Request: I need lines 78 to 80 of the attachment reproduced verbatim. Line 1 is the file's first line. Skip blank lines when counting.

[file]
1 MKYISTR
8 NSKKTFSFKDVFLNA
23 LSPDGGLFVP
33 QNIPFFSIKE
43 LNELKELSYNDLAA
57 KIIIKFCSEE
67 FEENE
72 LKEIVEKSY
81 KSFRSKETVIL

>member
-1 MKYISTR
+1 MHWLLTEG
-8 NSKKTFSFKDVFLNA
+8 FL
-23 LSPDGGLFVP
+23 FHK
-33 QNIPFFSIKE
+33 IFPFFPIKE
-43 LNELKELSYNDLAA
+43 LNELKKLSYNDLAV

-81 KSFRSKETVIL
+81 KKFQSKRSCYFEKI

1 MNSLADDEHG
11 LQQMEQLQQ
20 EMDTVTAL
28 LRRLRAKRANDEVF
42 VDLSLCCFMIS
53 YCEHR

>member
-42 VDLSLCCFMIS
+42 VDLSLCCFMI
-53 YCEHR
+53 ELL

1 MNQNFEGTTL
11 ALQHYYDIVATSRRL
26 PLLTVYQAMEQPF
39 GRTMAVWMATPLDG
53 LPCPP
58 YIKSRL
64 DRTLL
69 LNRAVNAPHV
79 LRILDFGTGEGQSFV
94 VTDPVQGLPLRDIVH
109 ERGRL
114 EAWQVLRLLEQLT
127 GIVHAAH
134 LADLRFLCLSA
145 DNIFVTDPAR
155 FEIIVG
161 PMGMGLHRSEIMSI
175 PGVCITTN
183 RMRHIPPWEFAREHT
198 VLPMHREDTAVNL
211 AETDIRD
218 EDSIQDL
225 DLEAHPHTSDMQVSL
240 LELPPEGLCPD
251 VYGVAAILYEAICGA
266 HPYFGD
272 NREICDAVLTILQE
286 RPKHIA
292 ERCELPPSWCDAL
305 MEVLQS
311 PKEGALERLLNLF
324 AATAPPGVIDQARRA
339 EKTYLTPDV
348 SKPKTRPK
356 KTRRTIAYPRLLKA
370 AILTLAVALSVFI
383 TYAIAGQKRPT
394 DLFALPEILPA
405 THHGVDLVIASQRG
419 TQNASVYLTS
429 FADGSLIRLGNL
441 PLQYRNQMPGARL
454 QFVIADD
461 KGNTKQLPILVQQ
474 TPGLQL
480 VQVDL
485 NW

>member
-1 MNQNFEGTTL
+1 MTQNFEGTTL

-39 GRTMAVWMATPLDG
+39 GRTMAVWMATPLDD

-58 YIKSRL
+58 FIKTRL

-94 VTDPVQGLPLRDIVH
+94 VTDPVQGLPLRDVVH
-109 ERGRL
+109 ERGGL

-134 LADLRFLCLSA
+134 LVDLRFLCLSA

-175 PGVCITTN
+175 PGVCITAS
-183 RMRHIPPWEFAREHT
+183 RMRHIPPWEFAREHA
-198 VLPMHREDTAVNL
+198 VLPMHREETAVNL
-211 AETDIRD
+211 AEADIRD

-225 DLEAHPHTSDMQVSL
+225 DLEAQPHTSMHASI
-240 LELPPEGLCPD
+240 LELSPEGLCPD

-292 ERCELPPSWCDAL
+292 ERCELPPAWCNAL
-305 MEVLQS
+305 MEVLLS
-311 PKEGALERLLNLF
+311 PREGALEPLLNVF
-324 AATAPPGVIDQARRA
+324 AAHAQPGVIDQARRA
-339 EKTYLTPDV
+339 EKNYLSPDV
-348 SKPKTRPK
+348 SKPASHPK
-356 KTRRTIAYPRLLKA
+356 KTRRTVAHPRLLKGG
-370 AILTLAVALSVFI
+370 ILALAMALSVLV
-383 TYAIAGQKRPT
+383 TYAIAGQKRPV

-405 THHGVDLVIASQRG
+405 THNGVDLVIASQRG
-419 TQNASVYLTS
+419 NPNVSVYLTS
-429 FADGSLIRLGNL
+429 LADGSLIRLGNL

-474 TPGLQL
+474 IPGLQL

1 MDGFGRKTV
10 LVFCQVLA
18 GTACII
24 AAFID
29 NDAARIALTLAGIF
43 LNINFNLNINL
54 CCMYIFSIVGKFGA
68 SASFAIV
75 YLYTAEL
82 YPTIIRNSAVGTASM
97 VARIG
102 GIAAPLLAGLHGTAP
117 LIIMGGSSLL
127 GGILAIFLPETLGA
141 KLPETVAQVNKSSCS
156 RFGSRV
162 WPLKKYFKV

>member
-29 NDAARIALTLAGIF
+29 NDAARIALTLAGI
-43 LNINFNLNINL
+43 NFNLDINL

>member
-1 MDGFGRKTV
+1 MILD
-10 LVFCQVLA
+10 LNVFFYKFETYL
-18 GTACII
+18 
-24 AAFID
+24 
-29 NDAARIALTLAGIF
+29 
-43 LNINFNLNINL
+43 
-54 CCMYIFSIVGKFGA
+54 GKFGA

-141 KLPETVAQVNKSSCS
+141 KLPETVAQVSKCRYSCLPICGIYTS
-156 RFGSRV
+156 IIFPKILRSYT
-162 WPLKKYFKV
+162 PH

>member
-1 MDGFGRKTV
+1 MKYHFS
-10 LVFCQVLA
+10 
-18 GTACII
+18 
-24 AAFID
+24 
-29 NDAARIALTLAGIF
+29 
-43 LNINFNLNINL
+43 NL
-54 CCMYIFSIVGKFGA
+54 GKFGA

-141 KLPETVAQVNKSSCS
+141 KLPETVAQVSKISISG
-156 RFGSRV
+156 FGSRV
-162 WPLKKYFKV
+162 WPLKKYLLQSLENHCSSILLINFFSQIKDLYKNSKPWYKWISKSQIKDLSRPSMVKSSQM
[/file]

474 TPGLQL
480 VQVDL
485 NW